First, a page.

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Price data expected to show inflation ticked up in July


(NEW YORK) — Inflation data to be released on Thursday will show whether a monthslong cooldown of price increases continued in July.

The fresh data arrives roughly two weeks after the Federal Reserve raised its benchmark interest rate another quarter of a percentage point, reviving its aggressive inflation fight despite a slowdown of price hikes.

Consumer prices rose 3% in June compared to a year ago, marking a significant slowdown from a peak last summer, but remaining at a level one percentage point higher than the Federal Reserve’s target rate.

Economists expect that inflation will have increased to 3.3% in July compared to a year ago, marking an uptick from the preceding month and reversing some of the progress made in slowing price hikes.

Still, an inflation rate of 3.3% would stand well below the peak of 9.1% recorded in June 2022.

Speaking at a press conference in Washington, D.C. late last month, Fed Chair Jerome Powell downplayed the progress achieved so far in reducing inflation.

“Inflation has moderated somewhat since the middle of last year,” Powell said. “Nonetheless, the process of getting inflation back down to 2% has a long way to go.”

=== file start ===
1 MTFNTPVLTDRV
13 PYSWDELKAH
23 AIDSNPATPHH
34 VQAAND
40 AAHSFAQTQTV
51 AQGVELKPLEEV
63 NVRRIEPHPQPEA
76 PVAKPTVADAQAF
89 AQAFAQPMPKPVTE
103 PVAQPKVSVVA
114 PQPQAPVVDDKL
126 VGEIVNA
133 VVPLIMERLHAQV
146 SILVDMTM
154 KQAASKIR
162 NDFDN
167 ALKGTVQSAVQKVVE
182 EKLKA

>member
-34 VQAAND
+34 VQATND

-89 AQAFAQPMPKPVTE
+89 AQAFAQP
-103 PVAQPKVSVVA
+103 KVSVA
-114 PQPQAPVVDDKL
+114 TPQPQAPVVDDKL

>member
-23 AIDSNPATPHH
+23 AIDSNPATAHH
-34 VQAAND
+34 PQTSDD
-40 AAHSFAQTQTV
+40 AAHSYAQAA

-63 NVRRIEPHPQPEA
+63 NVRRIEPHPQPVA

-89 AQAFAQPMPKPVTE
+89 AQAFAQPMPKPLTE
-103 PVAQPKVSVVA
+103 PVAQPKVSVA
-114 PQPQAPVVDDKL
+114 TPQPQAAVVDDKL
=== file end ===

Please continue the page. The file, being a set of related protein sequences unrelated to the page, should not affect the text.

The Fed remains open to raising rates again at its next meeting in September, depending on the economic data released over the months prior to that decision, Powell added.

For more than a year, the Federal Reserve has aimed to roll back price increases by slowing down the economy and slashing consumer demand. The approach, however, risks tipping the economy into a recession.

So far, the rate hikes appear to have slowed but not imperiled the nation’s economic growth.

Some key economic indicators have sustained robust performance. A jobs report on Friday showed the labor market cooled, but still grew solidly in July, adding 187,000 jobs.

In June, a major upward revision of government data showed gross domestic product increased at a 2% annualized rate for a three-month period ending in March — a sizable jump from the previous estimate of 1.3%.

The cooldown of inflation alongside resilient economic performance has given rise to optimism among some observers that the U.S. will avert a recession.

The Fed staff no longer forecasts a recession for the U.S., and there is a chance inflation could return to target without high job losses, Powell said in July.

Still, the Fed offered words of caution last month.

“The Committee remains highly attentive to inflation risks,” the Federal Open Market Committee, the Fed’s decision-making body on interest rates, said in a statement.

ABC News’ Zunaira Zaki and Ivan Pereira contributed reporting.

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